It's hard to top Harper Lee's "Go Set a Watchman" for most anticipated book of the summer, but the upcoming months are packed with auspicious debuts and triumphant returns.
From The Thread: What we can't wait to read
A dose of nostalgia tinged with disaster:
"In the Unlikely Event" by Judy Blume
The beloved author returns with her first book for adults in more than 15 years. The story is inspired by strange but true events from 1952, when three planes fell from the sky in three months over Elizabeth, N.J.
A new piece from an old master:
"The Festival of Insignificance" by Milan Kundera
Fans of "The Unbearable Lightness of Being" can rejoice: Kundera also makes a return, 15 years after his last book. His latest title is a short tale of friends in Paris, who talk about the usual topics: "sex, history, art, politics and the meaning of life."
A story so strange it's true:
"Stalin's Daughter" by Rosemary Sullivan
How did Joseph Stalin's only daughter wind up living in a senior center in Spring Green, Wis.? Sullivan's book unpacks the strange life of Svetlana Alliluyeva, from Moscow to the Midwest. (For a taste of Alliluyeva's life, read Nicholas Thompson's fascinating account in The New Yorker.)
A cultural take with a sly sense of humor:
"Arms" by A.J. Somerset
A sport shooter and former Army reservist, Somerset knows guns. In "Arms," he tackles the history of gun culture and how it developed across North America.
A hilarious mix of lonely hearts and smartphones:
"Modern Romance" by Aziz Ansari and Eric Klinenberg
Technology has crashed straight into romance and left us all with a lot of questions, like: "Why did this guy just text me an emoji of a pizza?" Comedian Ansari and co-writer Klinenberg take on this question, and many others, while exploring the pleasures and perils of modern romance.
A brilliant new voice and a meditation on home:
"The Star Side of Bird Hill" by Naomi Jackson
Jackson was born in Brooklyn to West Indian parents, and she draws on her past for this beautiful debut. Two young sisters are sent from New York to Barbados to live with grandmother, finding themselves torn between two homes.
A time-twisting romp through history:
"The Watchmaker of Filigree Street" by Natasha Pulley
A watch with the power to transport its owner through time is at the center of this magic-steeped mystery. The story darts across Victorian England and Japan at the height of its civil war.
A flight of fancy that will stick in your mind:
"Armada" by Ernest Cline
Readers everywhere fell hard for Cline's "Ready Player One." (USA Today called it "Willy Wonka meets The Matrix.") His newest starts with high school student Zach Lightman staring out the window during class — that's when he sees the flying saucer. We'll let Cline take it from there.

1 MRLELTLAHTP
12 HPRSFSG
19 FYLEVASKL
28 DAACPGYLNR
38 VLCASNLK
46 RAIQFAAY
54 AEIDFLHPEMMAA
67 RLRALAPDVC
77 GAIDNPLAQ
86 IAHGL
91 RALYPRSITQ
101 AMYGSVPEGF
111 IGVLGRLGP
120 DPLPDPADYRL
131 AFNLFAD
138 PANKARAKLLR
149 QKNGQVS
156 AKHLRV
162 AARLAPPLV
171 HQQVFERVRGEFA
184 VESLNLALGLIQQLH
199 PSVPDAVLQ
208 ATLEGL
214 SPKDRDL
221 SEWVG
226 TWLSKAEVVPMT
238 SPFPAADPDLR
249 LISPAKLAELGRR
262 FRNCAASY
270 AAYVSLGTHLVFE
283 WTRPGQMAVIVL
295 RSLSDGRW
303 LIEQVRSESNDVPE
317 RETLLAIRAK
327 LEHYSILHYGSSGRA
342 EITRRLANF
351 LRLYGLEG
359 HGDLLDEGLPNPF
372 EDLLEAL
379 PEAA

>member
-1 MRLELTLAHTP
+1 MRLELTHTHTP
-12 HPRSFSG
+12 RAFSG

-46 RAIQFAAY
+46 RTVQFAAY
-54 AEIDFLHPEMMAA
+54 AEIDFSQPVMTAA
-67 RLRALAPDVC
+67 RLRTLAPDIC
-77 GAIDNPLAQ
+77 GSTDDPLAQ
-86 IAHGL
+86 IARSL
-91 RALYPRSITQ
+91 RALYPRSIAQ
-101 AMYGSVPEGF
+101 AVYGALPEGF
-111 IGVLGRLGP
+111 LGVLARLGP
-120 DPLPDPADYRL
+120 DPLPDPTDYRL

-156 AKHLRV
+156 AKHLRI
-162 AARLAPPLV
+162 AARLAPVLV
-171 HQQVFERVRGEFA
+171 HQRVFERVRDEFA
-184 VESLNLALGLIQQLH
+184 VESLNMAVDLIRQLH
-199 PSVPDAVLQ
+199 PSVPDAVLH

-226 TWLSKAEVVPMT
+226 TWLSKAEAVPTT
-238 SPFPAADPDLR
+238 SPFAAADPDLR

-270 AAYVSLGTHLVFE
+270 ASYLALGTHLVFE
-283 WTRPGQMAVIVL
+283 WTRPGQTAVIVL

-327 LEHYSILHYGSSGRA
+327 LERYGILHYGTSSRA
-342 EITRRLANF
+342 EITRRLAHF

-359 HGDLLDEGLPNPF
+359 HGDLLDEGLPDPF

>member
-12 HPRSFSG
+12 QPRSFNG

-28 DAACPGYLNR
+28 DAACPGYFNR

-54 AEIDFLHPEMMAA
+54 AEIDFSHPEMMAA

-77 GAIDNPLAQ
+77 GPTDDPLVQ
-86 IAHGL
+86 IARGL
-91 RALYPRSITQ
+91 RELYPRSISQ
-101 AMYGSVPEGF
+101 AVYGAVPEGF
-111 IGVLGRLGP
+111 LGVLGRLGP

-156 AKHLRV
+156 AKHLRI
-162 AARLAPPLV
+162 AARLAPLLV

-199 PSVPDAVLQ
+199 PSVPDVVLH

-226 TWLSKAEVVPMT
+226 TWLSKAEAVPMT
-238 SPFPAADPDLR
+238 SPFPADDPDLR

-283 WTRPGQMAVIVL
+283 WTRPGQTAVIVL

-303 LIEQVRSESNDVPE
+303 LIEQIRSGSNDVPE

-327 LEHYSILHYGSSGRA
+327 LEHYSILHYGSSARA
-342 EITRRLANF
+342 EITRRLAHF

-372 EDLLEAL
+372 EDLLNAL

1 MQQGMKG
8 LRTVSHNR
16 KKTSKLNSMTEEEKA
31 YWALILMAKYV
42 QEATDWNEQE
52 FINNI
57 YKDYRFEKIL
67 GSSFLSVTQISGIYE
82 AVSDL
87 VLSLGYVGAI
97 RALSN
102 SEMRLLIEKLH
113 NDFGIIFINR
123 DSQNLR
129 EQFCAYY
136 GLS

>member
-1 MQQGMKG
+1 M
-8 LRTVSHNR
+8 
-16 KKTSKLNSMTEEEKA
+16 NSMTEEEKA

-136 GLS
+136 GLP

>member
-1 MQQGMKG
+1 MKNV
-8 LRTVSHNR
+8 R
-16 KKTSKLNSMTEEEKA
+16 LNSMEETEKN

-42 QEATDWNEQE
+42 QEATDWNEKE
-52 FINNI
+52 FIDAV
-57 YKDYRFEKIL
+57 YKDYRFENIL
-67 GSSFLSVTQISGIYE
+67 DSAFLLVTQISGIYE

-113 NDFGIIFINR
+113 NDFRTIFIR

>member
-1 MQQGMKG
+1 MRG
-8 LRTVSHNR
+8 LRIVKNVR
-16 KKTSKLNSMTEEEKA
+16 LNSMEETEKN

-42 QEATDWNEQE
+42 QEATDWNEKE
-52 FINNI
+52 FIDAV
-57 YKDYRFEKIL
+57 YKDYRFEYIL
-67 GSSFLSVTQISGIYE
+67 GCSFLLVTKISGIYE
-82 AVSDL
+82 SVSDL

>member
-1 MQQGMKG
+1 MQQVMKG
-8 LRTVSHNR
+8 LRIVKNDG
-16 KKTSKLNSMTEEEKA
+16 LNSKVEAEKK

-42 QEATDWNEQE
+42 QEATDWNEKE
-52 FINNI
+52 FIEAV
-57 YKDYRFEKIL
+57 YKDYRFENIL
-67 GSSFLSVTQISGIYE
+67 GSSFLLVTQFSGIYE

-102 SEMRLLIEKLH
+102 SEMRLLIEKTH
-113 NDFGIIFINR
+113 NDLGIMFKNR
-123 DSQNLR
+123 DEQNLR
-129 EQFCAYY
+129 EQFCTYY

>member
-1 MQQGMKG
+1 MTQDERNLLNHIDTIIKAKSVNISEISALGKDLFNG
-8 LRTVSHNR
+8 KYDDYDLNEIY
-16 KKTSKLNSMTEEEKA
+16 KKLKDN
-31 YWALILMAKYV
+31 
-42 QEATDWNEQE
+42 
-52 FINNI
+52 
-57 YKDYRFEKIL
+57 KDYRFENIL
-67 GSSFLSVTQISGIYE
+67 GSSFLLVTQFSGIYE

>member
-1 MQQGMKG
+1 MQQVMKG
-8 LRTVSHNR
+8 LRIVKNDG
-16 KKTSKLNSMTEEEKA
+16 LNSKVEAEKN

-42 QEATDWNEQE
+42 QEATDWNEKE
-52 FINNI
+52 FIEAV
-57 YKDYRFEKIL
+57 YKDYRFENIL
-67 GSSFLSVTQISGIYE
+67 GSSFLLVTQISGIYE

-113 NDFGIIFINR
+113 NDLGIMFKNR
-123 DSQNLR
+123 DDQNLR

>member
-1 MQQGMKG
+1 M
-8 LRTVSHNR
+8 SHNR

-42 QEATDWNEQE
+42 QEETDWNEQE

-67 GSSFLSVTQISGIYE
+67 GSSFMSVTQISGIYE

A dark mystery you won't be able to put down:
"Pretty Is" by Maggie Mitchell
In this debut novel, a literature professor and a washed-up starlet share a traumatic history: The two women were both abducted by a stranger at age 12 and held together in the mountains. Now grown, they find they can't escape the past when a movie script appears that's remarkably similar to their story.
A delicious twist on fiction:
"Kitchens of the Great Midwest" by J. Ryan Stradal
Calling all foodies. When Lars Thorvald is left to raise his baby daughter on his own, he's determined to pass on his love of food. Each chapter in this fiction debut tells the story of a single dish and character, from Scandinavian lutefisk to hydroponic chocolate habaneros.
A summer read steeped in history and magic:
"Land of Love and Drowning" by Tiphanie Yanique
Last summer's epic read is now in paperback — perfect for the beach. Yanique's novel follows three generations on the island of St. Thomas, who encounter everything from shipwrecks to magical gifts.
A haunting dose of international intrigue:
"All That Followed" by Gabriel Urza
Urza's debut novel opens in Muriga, Spain — a town "with more secrets than inhabitants." The psychologically twisting novel swirls around a politically charged act of violence that still has the town in its grip.
An unpublished glimpse into a brilliant mind:
"Let Me Tell You: New Stories, Essays, and Other Writings" by Shirley Jackson
Shirley Jackson is known for her deliciously eerie short stories and her sly humor. (Does "The Haunting of Hill House" or "The Lottery" ring a bill?) "Let Me Tell You" gathers 56 stories and essays, most of which have never been published before.
A trilogy to get lost in:
"Flood of Fire" by Amitav Ghosh
Ghosh's highly praised trilogy about the international opium trade in 19th century India and China is historical fiction for people who don't yet know they like historical fiction. "Flood of Fire" is the final book in the series.